This page no longer updated from 31 October 2001. Latest version can be found at NLS

NLS - Martin
NLS - Martin - NLS - Martin Marietta version utilizing Shuttle Solid Rocket Boosters

Credit: Lockheed Martin. 26,153 bytes. 300 x 402 pixels.

Family: ALS/NLS. Country: USA. Status: Study 1991. Other Designations: National Launch System. Manufacturer's Designation: New Launch System.

The New (or National) Launch System (NLS) followed the demise of the ALS and was yet another 1980’s proposal to develop a family of launch vehicles to replace existing ‘high cost’ boosters derived from 1950’s missile designs. This joint NASA/USAF effort was aimed at first launch of an NLS in 2002. NLS required development of these major new systems:

Three versions of the NLS were planned: As in the case of the ALS, the NLS was estimated to cost $12 billion range to develop, including $2 billion for the STME engine. Again the development cost could not be recouped in recurring launch costs, and the NLS was terminated in 1991. Boeing attempted to stimulate government interest in development of the ‘Spacelifter’ version of its NLS design but failed. Since development costs were similar to development of a new airliner, Boeing obviously did not feel the actual operating cost of an NLS would be low enough to justify the development cost on a purely commercial basis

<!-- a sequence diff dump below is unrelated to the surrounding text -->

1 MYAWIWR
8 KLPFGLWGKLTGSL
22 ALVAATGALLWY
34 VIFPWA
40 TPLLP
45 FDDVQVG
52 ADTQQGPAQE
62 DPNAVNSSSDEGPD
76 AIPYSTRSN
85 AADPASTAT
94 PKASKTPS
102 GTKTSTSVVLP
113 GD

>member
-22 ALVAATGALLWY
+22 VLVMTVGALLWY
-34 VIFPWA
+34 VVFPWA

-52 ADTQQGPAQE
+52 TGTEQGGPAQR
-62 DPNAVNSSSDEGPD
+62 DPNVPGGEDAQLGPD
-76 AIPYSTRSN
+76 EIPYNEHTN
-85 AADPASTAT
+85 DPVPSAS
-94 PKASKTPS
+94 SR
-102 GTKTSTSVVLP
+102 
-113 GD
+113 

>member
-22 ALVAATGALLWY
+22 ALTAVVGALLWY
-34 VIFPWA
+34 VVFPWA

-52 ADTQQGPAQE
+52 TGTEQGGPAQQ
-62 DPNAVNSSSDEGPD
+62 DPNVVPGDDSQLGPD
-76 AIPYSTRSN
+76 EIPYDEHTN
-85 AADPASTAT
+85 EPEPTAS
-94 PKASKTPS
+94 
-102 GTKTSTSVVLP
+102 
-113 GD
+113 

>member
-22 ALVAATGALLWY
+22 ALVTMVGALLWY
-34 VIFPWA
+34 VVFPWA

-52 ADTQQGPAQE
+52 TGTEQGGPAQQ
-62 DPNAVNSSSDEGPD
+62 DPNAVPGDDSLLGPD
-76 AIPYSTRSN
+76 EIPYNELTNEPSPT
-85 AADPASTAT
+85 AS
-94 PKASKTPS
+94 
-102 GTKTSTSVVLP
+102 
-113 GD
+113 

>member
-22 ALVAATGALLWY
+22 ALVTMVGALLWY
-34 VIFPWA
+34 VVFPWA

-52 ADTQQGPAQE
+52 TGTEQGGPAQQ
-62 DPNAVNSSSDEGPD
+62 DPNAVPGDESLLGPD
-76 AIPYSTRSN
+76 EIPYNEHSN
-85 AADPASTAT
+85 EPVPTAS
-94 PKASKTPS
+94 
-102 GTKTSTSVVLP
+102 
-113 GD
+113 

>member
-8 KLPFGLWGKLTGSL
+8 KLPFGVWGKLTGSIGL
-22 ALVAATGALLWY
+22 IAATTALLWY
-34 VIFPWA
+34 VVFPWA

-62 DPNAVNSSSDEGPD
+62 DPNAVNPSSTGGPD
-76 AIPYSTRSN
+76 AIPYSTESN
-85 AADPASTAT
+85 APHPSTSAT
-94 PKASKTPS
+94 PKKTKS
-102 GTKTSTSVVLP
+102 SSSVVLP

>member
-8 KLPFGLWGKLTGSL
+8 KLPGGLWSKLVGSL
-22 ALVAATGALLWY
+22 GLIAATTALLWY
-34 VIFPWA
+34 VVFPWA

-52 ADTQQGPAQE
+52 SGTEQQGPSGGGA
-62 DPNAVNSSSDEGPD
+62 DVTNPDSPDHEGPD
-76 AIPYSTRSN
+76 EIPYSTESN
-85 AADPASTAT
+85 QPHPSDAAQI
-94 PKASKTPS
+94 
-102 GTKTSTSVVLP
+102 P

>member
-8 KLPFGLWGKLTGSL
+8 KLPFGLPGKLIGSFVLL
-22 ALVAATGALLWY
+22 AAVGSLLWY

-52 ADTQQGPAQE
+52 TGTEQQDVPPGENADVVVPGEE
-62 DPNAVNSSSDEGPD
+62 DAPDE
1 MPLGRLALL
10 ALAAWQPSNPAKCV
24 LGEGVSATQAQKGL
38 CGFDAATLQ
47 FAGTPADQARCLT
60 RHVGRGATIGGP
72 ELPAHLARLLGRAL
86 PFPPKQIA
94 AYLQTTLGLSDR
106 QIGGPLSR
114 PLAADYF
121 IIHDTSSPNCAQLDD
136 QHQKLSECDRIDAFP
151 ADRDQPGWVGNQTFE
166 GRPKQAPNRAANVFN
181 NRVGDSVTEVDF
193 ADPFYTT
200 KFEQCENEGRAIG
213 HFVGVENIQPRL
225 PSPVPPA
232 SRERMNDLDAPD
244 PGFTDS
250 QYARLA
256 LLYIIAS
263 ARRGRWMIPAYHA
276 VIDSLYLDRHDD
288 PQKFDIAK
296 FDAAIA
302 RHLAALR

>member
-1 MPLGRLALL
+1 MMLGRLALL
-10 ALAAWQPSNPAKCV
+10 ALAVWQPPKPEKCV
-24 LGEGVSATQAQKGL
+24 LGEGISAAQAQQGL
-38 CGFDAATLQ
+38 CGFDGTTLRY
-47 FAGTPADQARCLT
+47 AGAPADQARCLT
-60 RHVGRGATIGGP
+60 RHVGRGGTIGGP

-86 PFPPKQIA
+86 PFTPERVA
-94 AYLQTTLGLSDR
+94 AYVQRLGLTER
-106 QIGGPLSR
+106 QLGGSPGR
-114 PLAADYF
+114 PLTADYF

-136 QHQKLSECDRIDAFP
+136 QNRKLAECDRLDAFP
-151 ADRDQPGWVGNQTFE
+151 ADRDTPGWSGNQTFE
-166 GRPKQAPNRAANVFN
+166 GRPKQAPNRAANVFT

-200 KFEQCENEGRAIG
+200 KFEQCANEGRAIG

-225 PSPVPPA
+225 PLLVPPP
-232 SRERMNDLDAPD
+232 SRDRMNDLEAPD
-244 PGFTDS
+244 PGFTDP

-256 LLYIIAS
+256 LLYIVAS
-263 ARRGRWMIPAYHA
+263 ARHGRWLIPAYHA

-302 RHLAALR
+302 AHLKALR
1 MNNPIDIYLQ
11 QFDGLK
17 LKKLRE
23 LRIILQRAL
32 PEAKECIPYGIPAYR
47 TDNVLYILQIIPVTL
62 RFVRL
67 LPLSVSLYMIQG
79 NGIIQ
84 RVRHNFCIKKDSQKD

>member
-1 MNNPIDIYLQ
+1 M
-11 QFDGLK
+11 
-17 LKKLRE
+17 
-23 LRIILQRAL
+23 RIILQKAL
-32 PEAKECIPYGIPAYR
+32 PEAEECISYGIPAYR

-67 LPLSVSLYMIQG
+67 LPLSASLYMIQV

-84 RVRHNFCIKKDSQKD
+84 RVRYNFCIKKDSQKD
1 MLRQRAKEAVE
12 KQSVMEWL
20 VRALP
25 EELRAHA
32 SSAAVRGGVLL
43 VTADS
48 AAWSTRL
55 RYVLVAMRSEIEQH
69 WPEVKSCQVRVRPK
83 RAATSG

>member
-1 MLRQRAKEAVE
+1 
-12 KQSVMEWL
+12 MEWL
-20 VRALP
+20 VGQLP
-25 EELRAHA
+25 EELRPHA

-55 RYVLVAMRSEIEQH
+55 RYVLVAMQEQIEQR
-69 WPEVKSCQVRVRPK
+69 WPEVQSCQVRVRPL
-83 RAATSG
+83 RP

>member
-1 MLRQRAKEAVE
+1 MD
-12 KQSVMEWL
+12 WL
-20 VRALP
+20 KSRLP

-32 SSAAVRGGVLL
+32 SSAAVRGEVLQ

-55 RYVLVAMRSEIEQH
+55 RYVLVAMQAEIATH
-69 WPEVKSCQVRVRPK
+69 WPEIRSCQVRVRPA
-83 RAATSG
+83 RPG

Liftoff Thrust: 1,813,510 kgf. Total Mass: 851,732 kg. Core Diameter: 8.7 m. Total Length: 62.0 m. Flyaway Unit Cost $: 89.00 million. in 1985 unit dollars.


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Last update 12 March 2001.
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